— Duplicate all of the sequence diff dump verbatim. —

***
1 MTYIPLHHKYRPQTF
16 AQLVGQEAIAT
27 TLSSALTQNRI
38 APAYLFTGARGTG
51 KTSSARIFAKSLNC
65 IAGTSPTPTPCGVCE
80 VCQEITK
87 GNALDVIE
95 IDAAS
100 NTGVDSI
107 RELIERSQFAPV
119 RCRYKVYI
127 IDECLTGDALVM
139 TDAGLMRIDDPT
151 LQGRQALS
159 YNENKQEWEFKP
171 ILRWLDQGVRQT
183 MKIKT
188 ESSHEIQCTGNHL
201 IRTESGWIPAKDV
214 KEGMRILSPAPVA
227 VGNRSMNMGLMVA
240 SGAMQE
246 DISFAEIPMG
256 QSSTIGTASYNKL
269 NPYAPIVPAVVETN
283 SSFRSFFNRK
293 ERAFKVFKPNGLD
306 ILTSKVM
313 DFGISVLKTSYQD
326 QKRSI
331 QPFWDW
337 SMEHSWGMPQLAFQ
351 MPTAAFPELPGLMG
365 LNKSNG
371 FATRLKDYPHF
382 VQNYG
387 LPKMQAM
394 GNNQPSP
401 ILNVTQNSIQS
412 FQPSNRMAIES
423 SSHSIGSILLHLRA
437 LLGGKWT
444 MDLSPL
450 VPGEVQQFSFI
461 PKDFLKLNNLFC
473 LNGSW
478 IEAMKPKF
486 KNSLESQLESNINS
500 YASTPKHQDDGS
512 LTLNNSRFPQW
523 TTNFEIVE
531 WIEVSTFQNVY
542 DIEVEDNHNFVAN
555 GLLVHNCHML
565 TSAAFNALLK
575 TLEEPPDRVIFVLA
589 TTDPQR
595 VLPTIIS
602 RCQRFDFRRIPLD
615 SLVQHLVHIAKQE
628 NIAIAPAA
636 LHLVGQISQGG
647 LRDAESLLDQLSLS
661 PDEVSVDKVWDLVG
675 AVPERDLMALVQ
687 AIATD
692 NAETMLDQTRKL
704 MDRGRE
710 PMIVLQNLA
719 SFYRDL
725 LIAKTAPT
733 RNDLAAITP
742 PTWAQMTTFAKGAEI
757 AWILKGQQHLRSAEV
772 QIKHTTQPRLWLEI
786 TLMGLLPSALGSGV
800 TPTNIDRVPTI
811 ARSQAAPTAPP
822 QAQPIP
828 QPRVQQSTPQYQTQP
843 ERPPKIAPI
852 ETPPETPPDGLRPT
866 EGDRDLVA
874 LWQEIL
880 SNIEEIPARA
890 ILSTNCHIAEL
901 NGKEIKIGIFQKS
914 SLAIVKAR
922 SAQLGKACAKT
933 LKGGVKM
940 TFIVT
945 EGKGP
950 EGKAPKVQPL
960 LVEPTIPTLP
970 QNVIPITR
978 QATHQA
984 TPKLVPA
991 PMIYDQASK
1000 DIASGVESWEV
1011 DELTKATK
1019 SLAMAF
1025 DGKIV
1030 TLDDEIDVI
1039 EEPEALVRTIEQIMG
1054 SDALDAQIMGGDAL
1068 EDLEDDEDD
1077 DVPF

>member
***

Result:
1 MTYIPLHHKYRPQTF
16 AQLVGQEAIAT
27 TLSSALTQNRI
38 APAYLFTGARGTG
51 KTSSARIFAKSLNC
65 IAGTSPTPTPCGVCE
80 VCQEITK
87 GNALDVIE
95 IDAAS
100 NTGVDSI
107 RELIERSQFAPV
119 RCRYKVYI
127 IDECLTGDALVM
139 TDAGLMRIDDPT
151 LQGRQALS
159 YNENKQEWEFKP
171 ILRWLDQGVRQT
183 MKIKT
188 ESSHEIQCTGNHL
201 IRTESGWIPAKDV
214 KEGMRILSPAPVA
227 VGNRSMNMGLMVA
240 SGAMQE
246 DISFAEIPMG
256 QSSTIGTASYNKL
269 NPYAPIVPAVVETN
283 SSFRSFFNRK
293 ERAFKVFKPNGLD
306 ILTSKVM
313 DFGISVLKTSYQD
326 QKRSI
331 QPFWDW
337 SMEHSWGMPQLAFQ
351 MPTAAFPELPGLMG
365 LNKSNG
371 FATRLKDYPHF
382 VQNYG
387 LPKMQAM
394 GNNQPSP
401 ILNVTQNSIQS
412 FQPSNRMAIES
423 SSHSIGSILLHLRA
437 LLGGKWT
444 MDLSPL
450 VPGEVQQFSFI
461 PKDFLKLNNLFC
473 LNGSW
478 IEAMKPKF
486 KNSLESQLESNINS
500 YASTPKHQDDGS
512 LTLNNSRFPQW
523 TTNFEIVE
531 WIEVSTFQNVY
542 DIEVEDNHNFVAN
555 GLLVHNCHML
565 TSAAFNALLK
575 TLEEPPDRVIFVLA
589 TTDPQR
595 VLPTIIS
602 RCQRFDFRRIPLD
615 SLVQHLVHIAKQE
628 NIAIAPAA
636 LHLVGQISQGG
647 LRDAESLLDQLSLS
661 PDEVSVDKVWDLVG
675 AVPERDLMALVQ
687 AIATD
692 NAETMLDQTRKL
704 MDRGRE
710 PMIVLQNLA
719 SFYRDL
725 LIAKTAPT
733 RNDLAAITP
742 PTWAQMTTFAKGAEI
757 AWILKGQQHLRSAEV
772 QIKHTTQPRLWLEI
786 TLMGLLPSALGSGV
800 TPTNIDRVPTI
811 ARSQAAPTAPP
822 QAQPIP
828 QPRVQQSTPQYQTQP
843 ERPPKIAPI
852 ETPPETPPDGLRPT
866 EGDRDLVA
874 LWQEIL
880 SNIEEIPARA
890 ILSTNCHIAEL
901 NGKEIKIGIFQKS
914 SLAIVKAR
922 SAQLGKACAKT
933 LKGGVKM
940 TFIVT
945 EGKGP
950 EGKAPKVQPL
960 LVEPTIPTLP
970 QNVIPITR
978 QATHQA
984 TPKLVPA
991 PMIYDQASK
1000 DIASGVESWEV
1011 DELTKATK
1019 SLAMAF
1025 DGKIV
1030 TLDDEIDVI
1039 EEPEALVRTIEQIMG
1054 SDALDAQIMGGDAL
1068 EDLEDDEDD
1077 DVPF

>member